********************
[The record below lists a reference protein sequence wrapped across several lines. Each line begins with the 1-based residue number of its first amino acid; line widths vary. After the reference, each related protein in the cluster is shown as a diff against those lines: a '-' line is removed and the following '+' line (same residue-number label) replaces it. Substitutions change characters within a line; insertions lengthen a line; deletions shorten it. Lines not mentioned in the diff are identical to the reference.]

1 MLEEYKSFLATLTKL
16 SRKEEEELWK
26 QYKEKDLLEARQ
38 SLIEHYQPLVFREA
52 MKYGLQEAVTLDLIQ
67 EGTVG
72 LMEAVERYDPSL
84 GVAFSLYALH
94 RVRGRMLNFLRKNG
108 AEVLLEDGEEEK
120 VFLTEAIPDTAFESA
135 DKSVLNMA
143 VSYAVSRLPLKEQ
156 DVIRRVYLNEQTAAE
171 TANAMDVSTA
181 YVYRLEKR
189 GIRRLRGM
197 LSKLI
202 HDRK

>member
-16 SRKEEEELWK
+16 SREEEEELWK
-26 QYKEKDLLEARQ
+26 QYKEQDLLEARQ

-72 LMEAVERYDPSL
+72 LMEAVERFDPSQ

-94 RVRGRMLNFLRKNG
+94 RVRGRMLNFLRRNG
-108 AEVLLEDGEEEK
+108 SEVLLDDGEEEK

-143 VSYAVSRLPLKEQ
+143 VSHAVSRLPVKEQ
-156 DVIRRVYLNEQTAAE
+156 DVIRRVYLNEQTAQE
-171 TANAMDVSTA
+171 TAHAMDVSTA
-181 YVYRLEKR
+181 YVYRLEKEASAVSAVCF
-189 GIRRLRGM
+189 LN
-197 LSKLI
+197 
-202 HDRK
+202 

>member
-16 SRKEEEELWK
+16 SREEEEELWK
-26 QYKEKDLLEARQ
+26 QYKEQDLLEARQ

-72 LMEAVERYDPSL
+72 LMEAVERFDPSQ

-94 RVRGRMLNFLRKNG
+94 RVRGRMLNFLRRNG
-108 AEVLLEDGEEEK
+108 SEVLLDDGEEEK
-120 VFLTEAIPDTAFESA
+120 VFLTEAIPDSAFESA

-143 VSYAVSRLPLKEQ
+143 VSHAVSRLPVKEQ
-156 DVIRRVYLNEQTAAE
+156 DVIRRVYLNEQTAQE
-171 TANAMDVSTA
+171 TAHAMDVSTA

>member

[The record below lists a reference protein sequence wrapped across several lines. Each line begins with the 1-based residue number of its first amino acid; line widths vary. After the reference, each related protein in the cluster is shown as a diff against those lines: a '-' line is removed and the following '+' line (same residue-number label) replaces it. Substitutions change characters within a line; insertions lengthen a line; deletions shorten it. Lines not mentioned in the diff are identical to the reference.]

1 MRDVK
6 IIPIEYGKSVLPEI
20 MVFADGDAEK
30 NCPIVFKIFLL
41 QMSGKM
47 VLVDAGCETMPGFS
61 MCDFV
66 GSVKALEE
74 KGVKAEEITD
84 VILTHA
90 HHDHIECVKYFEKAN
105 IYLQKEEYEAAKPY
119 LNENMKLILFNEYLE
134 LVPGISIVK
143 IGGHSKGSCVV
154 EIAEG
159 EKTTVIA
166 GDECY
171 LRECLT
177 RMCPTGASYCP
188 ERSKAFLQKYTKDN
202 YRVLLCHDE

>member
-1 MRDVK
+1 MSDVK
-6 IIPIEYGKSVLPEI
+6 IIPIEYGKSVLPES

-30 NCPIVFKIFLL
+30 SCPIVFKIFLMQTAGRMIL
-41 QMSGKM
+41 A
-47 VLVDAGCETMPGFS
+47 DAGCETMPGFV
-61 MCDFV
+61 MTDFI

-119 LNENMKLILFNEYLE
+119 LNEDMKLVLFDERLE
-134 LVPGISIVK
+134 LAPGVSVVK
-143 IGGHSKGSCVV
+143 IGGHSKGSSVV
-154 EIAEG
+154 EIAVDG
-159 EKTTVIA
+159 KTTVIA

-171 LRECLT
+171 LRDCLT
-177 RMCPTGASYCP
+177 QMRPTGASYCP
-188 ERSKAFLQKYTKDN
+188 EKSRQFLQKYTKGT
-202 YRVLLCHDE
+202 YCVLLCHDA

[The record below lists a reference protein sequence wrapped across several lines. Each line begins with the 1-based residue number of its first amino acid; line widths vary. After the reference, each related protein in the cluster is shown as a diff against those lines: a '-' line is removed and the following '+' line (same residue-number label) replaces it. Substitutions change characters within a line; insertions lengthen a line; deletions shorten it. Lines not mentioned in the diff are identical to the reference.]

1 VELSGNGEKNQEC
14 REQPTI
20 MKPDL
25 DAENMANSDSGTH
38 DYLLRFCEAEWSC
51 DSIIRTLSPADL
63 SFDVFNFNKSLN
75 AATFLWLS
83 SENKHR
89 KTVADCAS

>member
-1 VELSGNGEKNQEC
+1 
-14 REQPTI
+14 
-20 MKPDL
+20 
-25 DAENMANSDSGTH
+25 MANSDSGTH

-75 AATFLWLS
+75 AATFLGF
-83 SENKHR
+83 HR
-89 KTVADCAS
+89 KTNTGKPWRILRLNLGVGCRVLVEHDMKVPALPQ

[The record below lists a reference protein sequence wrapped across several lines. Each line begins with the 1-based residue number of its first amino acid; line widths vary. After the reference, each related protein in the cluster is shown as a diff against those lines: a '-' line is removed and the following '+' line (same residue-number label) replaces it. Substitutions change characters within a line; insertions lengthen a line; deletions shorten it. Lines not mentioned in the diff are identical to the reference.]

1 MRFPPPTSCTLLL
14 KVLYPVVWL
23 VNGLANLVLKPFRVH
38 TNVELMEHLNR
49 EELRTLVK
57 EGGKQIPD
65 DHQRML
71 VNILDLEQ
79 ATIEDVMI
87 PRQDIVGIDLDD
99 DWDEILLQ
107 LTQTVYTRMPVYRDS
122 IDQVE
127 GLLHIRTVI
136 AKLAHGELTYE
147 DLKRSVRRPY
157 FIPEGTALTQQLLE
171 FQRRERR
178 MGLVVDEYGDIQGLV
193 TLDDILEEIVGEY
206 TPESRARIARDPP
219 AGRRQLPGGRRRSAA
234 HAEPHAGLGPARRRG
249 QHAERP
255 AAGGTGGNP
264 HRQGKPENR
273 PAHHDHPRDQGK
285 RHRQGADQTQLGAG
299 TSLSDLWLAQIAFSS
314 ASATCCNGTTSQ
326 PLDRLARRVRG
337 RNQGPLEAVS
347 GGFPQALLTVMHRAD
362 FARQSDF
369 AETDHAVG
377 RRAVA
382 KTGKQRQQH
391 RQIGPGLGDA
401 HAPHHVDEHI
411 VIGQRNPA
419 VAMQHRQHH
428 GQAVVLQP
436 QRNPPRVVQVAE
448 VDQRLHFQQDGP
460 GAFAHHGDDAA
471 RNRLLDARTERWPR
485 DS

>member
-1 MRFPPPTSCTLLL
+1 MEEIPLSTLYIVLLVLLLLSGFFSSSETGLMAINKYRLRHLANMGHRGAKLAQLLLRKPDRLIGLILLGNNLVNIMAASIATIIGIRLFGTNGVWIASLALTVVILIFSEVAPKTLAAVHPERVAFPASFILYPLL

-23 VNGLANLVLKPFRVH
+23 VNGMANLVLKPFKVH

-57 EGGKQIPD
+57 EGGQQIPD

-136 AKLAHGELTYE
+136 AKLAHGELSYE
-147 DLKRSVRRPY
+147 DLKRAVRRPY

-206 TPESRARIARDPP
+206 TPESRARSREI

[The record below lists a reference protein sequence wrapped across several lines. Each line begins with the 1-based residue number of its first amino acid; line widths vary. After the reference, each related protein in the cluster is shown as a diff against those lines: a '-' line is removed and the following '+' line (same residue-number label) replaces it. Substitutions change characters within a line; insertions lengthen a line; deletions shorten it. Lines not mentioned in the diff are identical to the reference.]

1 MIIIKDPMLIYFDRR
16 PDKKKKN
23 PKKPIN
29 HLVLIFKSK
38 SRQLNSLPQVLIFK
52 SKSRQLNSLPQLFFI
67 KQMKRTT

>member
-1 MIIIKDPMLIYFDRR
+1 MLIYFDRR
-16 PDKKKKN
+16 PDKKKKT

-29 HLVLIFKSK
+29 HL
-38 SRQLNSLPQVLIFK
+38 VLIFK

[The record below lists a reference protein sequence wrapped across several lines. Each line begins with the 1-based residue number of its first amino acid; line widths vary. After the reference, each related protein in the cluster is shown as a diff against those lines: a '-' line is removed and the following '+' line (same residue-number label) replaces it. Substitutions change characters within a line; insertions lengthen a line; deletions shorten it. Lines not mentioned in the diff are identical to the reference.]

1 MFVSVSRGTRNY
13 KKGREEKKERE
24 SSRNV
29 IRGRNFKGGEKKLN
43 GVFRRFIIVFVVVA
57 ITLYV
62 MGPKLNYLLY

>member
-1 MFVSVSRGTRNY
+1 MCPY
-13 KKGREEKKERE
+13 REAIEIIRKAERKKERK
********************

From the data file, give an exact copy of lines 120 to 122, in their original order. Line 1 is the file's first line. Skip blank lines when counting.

[The record below lists a reference protein sequence wrapped across several lines. Each line begins with the 1-based residue number of its first amino acid; line widths vary. After the reference, each related protein in the cluster is shown as a diff against those lines: a '-' line is removed and the following '+' line (same residue-number label) replaces it. Substitutions change characters within a line; insertions lengthen a line; deletions shorten it. Lines not mentioned in the diff are identical to the reference.]

1 VELSGNGEKNQEC
14 REQPTI